It turns out that any consideration of Volver is somewhat lacking without having seen Pedro Almodóvar’s earlier film The Flower of My Secret. Marsha Kinder’s review in Film Quarterly (Spring 2007, Vol. 60, Issue 3) takes this approach and then some, purporting that Volver is best understood in relation not only to that previous film but to Almodóvar’s entire body of work. While she presents valid reasons for this argument (mostly centering on thematic tropes and casting choices), at some level Volver deserves to be addressed on its own terms. Kinder adeptly observes that the wonderful opening shot of the film, a windy afternoon at a cemetery where the village women are “domesticating” the graves, is a tracking shot moving from right to left, connoting the kind of “return” that the title implies. The film’s elemental symbol of the return is the wind, present practically throughout the narrative, as a constantly moving force that the townspeople are at the mercy of. Female empowerment is obviously central here, but the film’s clear feminist content works so well because the women remain domestic and, as Kinder points out, not particularly embittered toward men.
Despite the injustices done to Raimunda, her mother, and her daughter, all at the hands of men, these women sustain one another and convey no resentment toward males. On the other hand, men greet Sole at Paula’s funeral with anything but a welcome, contrasted immediately by Sole’s affectionate greeting by many women (captured in a lovely overhead shot). An ingredient of fatalism seems to coexist along with an empowering portrait of women, as the theme of “return” shows men continually wronging women (incest, infidelity, apathy, selfishness). Kinder insists that the problem with Volver is the “purgation of sexuality.” The power of Almodóvar’s earlier films lay in the presence of eros, Kinder says, and while films don’t require this element, it’s what has made Almodóvar’s comic melodramas stand out. This alleged shortcoming doesn’t seem to be the problem with Volver. Its flaws are very well-hidden behind the guise of practically perfect cinematic technique. Its winning “Best Actress” at Cannes for its entire female cast is fitting, particularly with the unsung performance of Lola Dueñas as Sole. Its debt to Mildred Pierce is apparent – the killing of the husband-figure, the empowered woman opening a restaurant, the teenage daughter, etc. The identification of women with blood, and the familiarity women have with it, is heartily acknowledged. Not only does Raimunda use this aspect of femininity to explain the evidence of blood on her neck, but Almodóvar employs red as the color motif throughout the film. Clothing, mise-en-scene in the apartment, the freezer harboring the body, and the family’s car are all red. As the film concerns itself with the delicacy between life and death, the motif is fitting, asking the question as to whether blood connotes one or the other, and answering the false dichotomy with a rhetorical “yes.”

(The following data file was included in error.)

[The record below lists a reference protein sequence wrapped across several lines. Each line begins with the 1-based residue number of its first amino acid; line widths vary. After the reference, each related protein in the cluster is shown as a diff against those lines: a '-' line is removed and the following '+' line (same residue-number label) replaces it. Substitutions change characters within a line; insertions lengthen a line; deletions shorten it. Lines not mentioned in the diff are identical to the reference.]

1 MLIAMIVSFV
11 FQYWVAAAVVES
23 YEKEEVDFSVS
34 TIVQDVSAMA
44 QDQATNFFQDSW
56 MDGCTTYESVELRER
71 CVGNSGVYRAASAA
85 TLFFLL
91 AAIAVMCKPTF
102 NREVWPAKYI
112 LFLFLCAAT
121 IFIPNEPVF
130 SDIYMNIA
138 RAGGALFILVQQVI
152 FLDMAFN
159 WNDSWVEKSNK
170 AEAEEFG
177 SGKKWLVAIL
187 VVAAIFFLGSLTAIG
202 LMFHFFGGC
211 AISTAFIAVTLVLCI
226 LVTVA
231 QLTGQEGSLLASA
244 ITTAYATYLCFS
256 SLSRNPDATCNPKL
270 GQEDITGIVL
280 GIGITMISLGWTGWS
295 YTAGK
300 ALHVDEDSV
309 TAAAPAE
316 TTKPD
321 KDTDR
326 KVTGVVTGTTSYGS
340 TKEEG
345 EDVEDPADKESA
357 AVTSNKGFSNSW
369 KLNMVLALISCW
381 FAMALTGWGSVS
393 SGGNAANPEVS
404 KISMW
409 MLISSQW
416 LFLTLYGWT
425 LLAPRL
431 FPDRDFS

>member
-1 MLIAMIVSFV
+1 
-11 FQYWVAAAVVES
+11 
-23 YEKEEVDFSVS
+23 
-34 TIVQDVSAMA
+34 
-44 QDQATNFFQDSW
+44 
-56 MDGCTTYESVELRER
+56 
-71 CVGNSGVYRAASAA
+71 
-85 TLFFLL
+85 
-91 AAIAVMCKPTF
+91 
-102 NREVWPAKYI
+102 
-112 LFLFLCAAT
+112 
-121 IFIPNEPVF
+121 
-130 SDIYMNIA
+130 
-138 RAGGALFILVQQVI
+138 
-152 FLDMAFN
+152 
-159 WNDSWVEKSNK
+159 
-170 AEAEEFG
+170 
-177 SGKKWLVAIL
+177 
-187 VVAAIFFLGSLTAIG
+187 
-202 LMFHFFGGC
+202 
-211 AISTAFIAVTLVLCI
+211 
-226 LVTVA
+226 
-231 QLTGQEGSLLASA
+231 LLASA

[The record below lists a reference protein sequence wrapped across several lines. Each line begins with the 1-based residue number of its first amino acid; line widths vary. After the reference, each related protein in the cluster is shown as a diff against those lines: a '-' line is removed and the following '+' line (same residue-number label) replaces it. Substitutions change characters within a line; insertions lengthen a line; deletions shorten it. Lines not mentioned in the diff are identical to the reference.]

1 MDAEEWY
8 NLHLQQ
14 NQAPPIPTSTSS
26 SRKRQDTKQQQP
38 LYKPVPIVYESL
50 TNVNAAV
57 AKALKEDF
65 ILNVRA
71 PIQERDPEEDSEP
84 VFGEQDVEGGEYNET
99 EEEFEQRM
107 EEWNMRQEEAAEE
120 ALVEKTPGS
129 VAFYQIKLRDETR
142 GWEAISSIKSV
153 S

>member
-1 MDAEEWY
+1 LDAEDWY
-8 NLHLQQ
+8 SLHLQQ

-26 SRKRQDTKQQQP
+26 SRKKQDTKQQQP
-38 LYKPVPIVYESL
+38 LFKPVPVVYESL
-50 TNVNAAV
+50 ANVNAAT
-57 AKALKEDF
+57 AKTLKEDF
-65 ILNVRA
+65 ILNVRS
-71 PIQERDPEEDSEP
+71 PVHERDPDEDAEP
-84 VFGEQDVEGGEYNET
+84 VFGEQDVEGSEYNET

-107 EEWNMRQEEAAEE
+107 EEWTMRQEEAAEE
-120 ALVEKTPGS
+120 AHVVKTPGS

Few films render the closeness between women and blood beautiful, since the idea, from a psychoanalytic standpoint, implies the male fear of the female. Blood is power, and therefore patriarchal society, as the argument goes, has long insisted that this reality be covered up, hidden, to keep women in their place. Volver features women who are capable of dealing with death (the keepers of the graves), inflicting death for their own survival (at least two retaliatory killings are suggested), and almost-but-not-quite immune to death (the “return” of the mother from the dead versus two other women succumbing to it through age and illness).